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Reduce Services To Reduce Debt

July 15th, 2006 at 12:06 am

If you're in debt, finding any amount of savings you can goes a long way to getting you headed in the correct direction. Wixx has put together an article on how reducing services can help reduce debt.

It is well worth taking the time to look at the current services you pay for and figure out a way to reduce or eliminate their costs where possible.

Debt Reduction - Small Savings

June 8th, 2006 at 05:35 am

Wixx has a new article up on small savings debt reduction showing that many people that want to reduce debt could do so at a quicker rate if they took the time to search for all those little savings.

More Tax Release News

June 8th, 2006 at 05:15 am

Lots of new tax releases, but most probably not applicable to the majority here unless you are considering buying a hybrid car or you owe the IRS money:

The IRS announced that there will be an increase in the interest rates for the calendar quarter beginning July 1, 2006. Each of these interest rates increases by a single interest point over the rate in the second quarter.

The IRS also announced that Ford and Mercury Sold 6,100+ Hybrid Vehicles while Toyota and Lexus Sold 41,000+ Hybrid Vehicles this people can continue to claim the hybrid tax credit during the next quarter if the purchase a qualifying vehicle.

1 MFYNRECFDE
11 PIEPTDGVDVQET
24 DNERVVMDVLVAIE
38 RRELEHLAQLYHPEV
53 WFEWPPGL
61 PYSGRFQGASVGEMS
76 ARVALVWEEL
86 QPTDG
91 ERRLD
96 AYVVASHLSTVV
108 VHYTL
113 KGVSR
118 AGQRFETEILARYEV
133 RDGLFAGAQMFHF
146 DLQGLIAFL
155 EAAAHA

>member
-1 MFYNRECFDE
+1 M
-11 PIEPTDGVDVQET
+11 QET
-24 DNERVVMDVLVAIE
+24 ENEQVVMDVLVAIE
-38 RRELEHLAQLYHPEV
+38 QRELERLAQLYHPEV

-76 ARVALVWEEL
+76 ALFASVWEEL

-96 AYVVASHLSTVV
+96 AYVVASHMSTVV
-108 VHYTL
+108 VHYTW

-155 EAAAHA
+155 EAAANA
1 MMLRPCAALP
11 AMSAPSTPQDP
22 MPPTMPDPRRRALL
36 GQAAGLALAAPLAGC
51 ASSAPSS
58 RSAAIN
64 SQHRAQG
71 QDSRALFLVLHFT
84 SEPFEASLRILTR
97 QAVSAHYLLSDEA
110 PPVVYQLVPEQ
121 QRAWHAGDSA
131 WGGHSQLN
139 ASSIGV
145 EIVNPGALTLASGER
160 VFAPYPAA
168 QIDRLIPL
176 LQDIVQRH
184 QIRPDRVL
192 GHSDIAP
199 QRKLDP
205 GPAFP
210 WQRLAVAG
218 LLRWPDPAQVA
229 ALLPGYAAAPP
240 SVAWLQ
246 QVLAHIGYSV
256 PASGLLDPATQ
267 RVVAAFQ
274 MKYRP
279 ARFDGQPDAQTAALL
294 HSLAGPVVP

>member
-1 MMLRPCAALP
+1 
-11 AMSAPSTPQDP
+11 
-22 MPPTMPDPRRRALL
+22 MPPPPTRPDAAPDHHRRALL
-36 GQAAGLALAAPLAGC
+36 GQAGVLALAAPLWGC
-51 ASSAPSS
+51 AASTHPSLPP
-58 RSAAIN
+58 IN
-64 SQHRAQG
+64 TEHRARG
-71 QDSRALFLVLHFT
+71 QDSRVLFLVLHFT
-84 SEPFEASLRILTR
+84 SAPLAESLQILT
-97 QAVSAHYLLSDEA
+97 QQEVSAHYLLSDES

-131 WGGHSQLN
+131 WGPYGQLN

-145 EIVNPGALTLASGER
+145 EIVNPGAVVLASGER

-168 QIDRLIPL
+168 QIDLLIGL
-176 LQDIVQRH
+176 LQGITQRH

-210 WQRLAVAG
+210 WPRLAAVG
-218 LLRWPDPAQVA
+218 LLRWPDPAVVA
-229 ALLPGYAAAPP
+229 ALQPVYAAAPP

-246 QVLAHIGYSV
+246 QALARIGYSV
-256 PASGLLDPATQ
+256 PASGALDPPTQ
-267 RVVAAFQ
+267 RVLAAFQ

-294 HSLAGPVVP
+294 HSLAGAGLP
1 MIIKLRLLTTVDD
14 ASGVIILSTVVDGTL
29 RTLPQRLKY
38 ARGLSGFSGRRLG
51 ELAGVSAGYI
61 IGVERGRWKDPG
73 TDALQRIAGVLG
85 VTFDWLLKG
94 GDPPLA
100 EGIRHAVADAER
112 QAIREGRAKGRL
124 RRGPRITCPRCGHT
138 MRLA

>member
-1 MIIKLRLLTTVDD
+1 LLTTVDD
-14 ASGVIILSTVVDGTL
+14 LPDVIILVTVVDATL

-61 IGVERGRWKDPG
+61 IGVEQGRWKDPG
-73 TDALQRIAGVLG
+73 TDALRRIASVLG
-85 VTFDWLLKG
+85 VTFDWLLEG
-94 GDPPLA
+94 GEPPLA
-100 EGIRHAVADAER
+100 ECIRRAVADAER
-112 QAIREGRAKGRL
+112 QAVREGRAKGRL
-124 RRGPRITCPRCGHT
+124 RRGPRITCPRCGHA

Lastly, the IRS had released updated information on the special enrollment exam

Monster Debt

June 1st, 2006 at 09:14 am

While debt isn't a fun topic, it makes it a bit more enjoyable to read about when a good analogy is thrown in as with Taming the Debt Monster:

...The other scare process - the real scare process - is worse than anything Saw II or The Hills Have Eyes has to throw at you. No, the real scare process has to do with that hideous monster lurking in your life at all times.

Debt.

Debt really can be a monster when you have it weighing on your shoulders 24 hours a day, but there are ways to get rid of the monster - the first being to admit that the monster exists and it was likely of your own creation.

Take the steps to start reducing the monster's size and you'll find that it isn't near as scary as you once thought - at least in the sense that you are able to tame it when you take action to reduce it.

Debt Counselors

May 31st, 2006 at 01:20 pm

When it comes to trying to reduce debt, there is nothing worse than being taken and finding yourself worse off than when you began to try and resolve the problem. Unfortunately, there are a lot of debt counselors out there that are a lot more interested in making a buck rather than helping those in debt out.

To avoid being taken for more money, you need to do your homework if you decide to seek help from a debt counselor. Roger Sorensen puts together a few things you can do to help make sure the debt couselor you choose is on the up and up.:

Call the Better Business Bureau
Check with the National Association of State Charities Officials
Understand your contract completely
Get all oral promises in writing
Be wary of "voluntary fees"

Taking a few steps can mean a lot less hassles down the road and make sure that the debt counselor you pick is one that is there to help you rather than their own pockets.

No Spend Days

May 24th, 2006 at 04:03 am

When it comes to debt reduction, there are a variety of things that you need to do to help reduce your spending so that you can find extra money to put toward your debt. Making the effort to incorporate No Spend Days into your month can be one way to help you in reducing your debt.

While it obviously has the effect of making sure that no money is leaving your wallet that day, it will also emphasize the areas where you might be spending money without ever realizing it.